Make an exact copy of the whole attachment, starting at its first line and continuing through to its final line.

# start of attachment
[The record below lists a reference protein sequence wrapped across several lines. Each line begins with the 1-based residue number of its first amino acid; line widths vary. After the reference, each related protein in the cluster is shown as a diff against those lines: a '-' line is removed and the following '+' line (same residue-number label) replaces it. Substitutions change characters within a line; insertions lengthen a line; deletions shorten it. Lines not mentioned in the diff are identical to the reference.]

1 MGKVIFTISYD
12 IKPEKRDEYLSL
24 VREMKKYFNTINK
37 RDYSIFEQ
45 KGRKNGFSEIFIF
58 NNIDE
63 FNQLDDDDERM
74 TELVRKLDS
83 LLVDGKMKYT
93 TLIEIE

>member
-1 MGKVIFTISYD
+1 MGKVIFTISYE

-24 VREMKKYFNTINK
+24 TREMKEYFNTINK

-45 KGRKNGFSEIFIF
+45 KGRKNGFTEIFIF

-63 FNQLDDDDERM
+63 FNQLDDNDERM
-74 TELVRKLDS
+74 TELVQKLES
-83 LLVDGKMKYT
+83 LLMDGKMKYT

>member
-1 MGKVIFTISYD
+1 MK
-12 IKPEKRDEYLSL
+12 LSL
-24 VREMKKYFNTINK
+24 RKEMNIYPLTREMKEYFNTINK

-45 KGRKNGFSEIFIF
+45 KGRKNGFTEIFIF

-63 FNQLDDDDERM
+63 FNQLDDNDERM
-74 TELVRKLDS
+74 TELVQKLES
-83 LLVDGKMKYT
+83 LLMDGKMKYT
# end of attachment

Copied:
[The record below lists a reference protein sequence wrapped across several lines. Each line begins with the 1-based residue number of its first amino acid; line widths vary. After the reference, each related protein in the cluster is shown as a diff against those lines: a '-' line is removed and the following '+' line (same residue-number label) replaces it. Substitutions change characters within a line; insertions lengthen a line; deletions shorten it. Lines not mentioned in the diff are identical to the reference.]

1 MGKVIFTISYD
12 IKPEKRDEYLSL
24 VREMKKYFNTINK
37 RDYSIFEQ
45 KGRKNGFSEIFIF
58 NNIDE
63 FNQLDDDDERM
74 TELVRKLDS
83 LLVDGKMKYT
93 TLIEIE

>member
-1 MGKVIFTISYD
+1 MGKVIFTISYE

-24 VREMKKYFNTINK
+24 TREMKEYFNTINK

-45 KGRKNGFSEIFIF
+45 KGRKNGFTEIFIF

-63 FNQLDDDDERM
+63 FNQLDDNDERM
-74 TELVRKLDS
+74 TELVQKLES
-83 LLVDGKMKYT
+83 LLMDGKMKYT

>member
-1 MGKVIFTISYD
+1 MK
-12 IKPEKRDEYLSL
+12 LSL
-24 VREMKKYFNTINK
+24 RKEMNIYPLTREMKEYFNTINK

-45 KGRKNGFSEIFIF
+45 KGRKNGFTEIFIF

-63 FNQLDDDDERM
+63 FNQLDDNDERM
-74 TELVRKLDS
+74 TELVQKLES
-83 LLVDGKMKYT
+83 LLMDGKMKYT